“This year has been like a long road trip. It wasn’t always pleasant while on the way, but it was good once we reached the destination,” said Lawrence Creatura, a Rochester, New York-based fund manager at Federated Investors Inc., which oversees about $340 billion. “Today we have skeleton crews at investment houses and trading shops so it’s likely going to be a very light day.”

Earnings, Fed Moves

The S&P 500 advanced 23 percent from its July low through yesterday as companies reported better-than-estimated earnings and the Federal Reserve pledged to buy up to an extra $600 billion in Treasuries to stimulate the economy. Its rally to a two-year high has pushed its valuation to 15.7 times reported profits, the most since June.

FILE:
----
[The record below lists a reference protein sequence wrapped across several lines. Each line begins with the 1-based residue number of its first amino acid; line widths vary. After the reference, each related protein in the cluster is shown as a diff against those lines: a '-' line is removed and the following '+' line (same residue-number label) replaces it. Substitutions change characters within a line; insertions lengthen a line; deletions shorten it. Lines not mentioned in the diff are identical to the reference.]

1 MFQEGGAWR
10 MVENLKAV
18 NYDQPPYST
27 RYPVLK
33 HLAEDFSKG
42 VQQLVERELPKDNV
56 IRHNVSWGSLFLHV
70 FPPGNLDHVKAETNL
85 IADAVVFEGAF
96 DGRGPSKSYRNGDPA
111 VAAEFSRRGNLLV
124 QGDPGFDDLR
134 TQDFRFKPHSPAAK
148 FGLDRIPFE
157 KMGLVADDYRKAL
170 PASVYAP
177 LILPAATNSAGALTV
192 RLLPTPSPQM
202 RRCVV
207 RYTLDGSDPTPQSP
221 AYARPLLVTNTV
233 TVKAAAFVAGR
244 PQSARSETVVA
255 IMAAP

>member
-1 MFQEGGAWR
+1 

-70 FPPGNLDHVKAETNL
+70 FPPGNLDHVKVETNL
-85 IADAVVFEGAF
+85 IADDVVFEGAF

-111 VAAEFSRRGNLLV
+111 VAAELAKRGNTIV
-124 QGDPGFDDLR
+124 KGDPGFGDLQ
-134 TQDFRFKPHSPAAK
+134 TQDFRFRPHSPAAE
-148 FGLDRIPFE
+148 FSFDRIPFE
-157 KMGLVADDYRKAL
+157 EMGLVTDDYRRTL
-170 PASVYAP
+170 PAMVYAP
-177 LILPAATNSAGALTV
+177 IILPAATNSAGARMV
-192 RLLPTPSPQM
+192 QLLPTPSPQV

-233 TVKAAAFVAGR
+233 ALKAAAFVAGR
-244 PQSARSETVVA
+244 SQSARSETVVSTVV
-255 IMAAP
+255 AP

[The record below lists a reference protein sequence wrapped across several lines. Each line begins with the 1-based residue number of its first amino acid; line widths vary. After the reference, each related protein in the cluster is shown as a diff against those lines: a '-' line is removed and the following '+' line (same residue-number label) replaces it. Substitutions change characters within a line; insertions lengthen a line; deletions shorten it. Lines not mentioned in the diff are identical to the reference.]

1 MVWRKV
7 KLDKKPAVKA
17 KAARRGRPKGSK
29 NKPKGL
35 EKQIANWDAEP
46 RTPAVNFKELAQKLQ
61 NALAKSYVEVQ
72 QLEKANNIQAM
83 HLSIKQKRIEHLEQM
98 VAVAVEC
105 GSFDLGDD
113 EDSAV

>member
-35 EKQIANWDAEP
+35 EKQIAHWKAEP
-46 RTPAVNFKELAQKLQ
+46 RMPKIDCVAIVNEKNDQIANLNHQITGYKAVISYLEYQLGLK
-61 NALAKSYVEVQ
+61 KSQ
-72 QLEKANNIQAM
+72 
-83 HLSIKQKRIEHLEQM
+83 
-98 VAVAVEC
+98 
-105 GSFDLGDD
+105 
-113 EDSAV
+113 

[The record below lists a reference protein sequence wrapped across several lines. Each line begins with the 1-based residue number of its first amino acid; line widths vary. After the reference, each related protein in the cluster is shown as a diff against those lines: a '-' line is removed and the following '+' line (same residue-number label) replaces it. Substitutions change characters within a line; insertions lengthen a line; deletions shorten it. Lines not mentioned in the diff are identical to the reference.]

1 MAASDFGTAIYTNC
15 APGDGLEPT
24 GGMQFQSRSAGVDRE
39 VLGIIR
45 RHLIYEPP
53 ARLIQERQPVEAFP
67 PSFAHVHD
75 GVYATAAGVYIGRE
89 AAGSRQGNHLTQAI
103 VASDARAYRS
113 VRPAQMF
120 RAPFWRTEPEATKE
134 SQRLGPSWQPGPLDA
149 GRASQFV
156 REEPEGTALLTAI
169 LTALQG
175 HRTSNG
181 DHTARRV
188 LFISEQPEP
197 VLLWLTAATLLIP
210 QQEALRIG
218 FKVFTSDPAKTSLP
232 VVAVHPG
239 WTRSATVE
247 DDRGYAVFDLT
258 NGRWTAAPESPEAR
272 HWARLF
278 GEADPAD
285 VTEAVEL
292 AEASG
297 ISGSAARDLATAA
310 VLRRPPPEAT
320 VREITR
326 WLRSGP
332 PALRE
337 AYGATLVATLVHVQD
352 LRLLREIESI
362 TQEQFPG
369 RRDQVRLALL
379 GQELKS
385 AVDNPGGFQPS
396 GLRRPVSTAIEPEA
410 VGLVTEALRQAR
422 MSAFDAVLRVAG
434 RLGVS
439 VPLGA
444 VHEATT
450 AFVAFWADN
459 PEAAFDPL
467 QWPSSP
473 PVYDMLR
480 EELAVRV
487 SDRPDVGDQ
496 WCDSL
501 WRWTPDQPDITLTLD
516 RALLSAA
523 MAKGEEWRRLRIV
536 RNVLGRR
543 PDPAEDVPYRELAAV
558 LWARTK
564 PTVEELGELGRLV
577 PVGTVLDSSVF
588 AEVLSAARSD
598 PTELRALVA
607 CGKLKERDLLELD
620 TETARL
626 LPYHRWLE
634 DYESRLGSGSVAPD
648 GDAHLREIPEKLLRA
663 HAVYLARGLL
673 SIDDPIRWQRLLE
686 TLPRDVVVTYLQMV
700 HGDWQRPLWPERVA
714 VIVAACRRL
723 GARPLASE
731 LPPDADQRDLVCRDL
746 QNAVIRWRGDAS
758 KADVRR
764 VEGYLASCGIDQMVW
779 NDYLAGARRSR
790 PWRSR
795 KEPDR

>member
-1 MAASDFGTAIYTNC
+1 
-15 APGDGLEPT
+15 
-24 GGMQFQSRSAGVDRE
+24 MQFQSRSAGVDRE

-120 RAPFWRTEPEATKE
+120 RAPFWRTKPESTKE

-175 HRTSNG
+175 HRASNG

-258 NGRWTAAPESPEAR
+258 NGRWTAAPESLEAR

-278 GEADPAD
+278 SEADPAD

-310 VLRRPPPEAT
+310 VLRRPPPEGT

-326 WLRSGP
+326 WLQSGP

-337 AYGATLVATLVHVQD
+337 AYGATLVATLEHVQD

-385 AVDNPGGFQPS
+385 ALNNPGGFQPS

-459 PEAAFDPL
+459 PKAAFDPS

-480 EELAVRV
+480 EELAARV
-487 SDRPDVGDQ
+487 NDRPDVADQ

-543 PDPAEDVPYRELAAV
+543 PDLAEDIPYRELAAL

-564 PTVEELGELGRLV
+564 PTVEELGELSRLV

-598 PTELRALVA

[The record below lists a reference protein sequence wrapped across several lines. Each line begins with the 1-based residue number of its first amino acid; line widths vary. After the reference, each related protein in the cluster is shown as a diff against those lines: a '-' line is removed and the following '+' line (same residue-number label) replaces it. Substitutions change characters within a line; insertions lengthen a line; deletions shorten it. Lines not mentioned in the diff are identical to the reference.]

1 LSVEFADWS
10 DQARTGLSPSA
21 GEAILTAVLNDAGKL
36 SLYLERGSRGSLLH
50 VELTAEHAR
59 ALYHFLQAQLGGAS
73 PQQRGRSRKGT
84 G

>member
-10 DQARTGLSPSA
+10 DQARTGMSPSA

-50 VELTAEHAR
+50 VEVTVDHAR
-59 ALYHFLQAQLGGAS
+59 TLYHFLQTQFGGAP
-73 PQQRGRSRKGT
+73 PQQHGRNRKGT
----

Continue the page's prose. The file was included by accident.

This year’s increase for the benchmark index for U.S. equities means the gauge has risen for seven of the past eight years. The index’s 86 percent surge from a 12-year low on March 9, 2009, is the biggest for a comparable time period since 1955, according to Howard Silverblatt, senior index analyst at S&P.

The S&P 500’s advance sent the gauge above 1,251.70 on Dec. 21 for the first time since Sept. 12, 2008, the last trading day before Lehman Brothers Holdings Inc. filed the world’s biggest bankruptcy and prompted a 46 percent drop for the benchmark gauge through March 2009. The December rally for the benchmark index comes after it lost 0.2 percent in November and posted a combined gain of 13 percent in September and October, the biggest increase during those months since 1998.

‘Optimistic’ on 2011

“I’m quite optimistic about the performance of equity markets in the year ahead,” said Andrew Popper, chief investment officer at SG Hambros Bank Ltd. in London. “We have the conditions in place for seeing this rally continuing. The economy is recovering at a global level.”